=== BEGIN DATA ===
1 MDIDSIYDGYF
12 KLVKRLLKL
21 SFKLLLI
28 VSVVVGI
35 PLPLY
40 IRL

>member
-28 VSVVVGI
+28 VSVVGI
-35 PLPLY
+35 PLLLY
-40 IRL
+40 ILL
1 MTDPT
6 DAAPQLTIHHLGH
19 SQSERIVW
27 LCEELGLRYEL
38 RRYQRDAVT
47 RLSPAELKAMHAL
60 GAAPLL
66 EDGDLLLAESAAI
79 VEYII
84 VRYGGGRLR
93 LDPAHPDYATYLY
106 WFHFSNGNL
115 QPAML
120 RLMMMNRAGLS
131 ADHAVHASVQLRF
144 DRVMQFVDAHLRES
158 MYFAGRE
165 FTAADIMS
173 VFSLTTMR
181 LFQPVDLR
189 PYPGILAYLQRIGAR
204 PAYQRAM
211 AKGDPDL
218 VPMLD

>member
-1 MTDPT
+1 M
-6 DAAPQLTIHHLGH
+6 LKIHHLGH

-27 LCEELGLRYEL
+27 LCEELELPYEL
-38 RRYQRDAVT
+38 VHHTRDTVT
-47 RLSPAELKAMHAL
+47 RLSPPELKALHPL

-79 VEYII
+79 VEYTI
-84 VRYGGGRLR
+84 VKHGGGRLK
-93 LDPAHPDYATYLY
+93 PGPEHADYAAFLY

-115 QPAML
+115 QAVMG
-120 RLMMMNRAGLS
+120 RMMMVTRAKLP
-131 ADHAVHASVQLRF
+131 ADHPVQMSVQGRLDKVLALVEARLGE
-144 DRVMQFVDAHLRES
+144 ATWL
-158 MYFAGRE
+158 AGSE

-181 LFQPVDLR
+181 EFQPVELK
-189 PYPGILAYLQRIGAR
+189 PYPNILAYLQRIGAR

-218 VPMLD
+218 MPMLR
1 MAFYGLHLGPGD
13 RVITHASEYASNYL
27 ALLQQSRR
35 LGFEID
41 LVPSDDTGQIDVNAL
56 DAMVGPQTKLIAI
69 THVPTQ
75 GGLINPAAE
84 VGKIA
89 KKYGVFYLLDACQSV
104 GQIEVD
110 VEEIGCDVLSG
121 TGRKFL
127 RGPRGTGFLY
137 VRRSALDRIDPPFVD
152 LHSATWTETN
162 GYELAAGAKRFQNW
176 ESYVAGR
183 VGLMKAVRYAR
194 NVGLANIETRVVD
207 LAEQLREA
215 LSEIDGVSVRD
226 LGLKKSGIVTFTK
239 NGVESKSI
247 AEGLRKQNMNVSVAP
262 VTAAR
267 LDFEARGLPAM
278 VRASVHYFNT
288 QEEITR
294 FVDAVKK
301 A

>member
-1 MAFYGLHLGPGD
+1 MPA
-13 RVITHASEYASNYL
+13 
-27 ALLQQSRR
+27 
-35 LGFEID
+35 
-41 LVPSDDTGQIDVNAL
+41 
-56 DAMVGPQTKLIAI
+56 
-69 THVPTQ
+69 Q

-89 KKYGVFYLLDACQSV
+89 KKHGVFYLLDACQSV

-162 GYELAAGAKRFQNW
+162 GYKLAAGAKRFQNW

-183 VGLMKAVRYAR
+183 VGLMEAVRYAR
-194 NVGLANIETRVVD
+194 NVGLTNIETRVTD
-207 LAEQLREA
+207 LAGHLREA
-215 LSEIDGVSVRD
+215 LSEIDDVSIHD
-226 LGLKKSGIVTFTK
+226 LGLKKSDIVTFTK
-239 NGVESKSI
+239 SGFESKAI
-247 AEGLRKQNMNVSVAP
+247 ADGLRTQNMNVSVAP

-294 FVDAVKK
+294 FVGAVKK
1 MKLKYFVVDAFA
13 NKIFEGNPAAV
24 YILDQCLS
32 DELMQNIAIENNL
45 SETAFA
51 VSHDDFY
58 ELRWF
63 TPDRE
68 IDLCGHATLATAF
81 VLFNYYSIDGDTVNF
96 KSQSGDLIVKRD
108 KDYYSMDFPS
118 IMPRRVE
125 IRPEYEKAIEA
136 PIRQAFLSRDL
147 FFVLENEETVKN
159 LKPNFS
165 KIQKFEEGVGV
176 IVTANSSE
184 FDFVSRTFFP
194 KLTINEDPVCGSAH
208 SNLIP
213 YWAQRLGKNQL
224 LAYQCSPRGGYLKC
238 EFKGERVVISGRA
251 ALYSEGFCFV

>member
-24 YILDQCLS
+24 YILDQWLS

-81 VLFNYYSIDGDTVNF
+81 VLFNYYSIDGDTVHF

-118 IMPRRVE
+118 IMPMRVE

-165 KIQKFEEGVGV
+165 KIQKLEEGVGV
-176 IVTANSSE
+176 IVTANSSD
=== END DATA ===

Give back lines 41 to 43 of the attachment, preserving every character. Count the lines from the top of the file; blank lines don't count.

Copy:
-6 DAAPQLTIHHLGH
+6 LKIHHLGH

-27 LCEELGLRYEL